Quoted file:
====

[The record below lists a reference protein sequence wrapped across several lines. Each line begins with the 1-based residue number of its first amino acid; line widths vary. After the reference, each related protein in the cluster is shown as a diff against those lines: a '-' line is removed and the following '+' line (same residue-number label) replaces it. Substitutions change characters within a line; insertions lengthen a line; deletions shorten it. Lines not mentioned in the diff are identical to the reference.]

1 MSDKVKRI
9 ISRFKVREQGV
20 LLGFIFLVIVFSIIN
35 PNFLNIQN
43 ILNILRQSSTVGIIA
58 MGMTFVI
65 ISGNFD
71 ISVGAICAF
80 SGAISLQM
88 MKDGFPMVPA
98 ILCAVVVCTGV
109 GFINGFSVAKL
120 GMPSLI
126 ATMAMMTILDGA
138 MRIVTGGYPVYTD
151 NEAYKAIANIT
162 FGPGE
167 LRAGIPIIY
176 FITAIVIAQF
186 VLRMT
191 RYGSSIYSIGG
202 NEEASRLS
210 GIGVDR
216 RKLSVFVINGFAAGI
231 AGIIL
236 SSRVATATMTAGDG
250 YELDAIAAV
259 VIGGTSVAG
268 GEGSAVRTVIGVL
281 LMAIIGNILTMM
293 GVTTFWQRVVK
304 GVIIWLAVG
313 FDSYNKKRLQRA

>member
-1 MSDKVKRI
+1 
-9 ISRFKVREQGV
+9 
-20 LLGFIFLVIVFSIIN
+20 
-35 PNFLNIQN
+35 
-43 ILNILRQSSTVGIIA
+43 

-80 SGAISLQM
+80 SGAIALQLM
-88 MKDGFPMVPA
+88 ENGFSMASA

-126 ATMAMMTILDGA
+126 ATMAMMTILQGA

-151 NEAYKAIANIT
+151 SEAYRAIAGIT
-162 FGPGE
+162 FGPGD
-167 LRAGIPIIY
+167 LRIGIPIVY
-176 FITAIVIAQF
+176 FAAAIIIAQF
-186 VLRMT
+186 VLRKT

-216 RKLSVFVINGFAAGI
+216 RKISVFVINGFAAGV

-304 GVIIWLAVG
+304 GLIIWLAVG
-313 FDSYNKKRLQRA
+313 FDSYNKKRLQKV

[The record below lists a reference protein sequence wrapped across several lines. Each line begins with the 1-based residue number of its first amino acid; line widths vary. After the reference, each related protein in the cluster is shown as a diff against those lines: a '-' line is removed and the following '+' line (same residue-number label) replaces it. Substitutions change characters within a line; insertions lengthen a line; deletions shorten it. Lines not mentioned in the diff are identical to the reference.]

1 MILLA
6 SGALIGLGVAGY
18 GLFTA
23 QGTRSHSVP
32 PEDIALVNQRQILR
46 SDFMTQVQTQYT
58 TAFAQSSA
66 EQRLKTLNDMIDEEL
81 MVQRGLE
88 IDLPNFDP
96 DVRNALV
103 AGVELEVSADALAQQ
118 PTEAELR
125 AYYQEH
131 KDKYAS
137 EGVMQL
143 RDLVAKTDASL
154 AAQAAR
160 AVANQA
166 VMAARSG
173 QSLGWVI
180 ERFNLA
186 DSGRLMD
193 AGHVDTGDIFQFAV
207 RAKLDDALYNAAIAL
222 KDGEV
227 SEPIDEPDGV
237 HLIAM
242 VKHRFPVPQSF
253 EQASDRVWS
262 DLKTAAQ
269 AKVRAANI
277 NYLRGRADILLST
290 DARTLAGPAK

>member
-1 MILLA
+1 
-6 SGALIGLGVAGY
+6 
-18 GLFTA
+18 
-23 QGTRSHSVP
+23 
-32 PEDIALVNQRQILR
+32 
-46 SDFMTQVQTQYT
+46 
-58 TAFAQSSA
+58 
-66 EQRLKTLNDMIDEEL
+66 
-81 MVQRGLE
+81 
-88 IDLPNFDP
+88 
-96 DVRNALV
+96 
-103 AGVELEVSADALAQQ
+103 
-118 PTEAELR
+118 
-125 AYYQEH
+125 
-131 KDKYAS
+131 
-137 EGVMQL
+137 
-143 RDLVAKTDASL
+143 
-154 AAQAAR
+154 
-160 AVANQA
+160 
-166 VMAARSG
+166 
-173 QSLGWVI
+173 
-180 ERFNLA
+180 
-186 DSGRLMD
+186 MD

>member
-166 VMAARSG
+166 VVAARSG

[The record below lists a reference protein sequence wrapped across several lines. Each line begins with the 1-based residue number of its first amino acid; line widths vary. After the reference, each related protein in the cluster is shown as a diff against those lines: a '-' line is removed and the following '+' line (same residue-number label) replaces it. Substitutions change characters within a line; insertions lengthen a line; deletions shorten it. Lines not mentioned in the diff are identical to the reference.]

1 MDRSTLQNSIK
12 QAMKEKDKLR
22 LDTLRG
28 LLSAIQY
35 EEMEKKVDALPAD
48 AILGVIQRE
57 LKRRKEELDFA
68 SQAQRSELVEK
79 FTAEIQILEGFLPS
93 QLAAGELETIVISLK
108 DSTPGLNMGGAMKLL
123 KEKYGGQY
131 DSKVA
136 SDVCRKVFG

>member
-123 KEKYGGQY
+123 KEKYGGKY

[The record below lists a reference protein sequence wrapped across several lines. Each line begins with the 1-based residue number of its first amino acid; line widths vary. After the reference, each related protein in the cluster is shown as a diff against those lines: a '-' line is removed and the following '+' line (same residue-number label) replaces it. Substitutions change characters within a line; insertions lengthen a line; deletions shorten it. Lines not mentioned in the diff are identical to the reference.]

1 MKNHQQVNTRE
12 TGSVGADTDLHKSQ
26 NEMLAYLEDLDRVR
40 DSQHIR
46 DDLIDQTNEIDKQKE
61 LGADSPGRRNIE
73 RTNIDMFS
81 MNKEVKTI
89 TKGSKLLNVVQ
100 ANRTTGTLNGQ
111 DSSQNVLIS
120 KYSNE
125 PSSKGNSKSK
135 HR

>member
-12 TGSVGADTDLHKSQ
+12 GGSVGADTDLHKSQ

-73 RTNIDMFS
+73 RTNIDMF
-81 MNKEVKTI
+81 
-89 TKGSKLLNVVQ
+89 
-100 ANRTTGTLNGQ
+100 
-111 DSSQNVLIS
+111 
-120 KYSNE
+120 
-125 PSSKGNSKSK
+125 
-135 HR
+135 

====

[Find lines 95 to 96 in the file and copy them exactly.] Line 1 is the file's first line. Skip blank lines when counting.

227 SEPIDEPDGV
237 HLIAM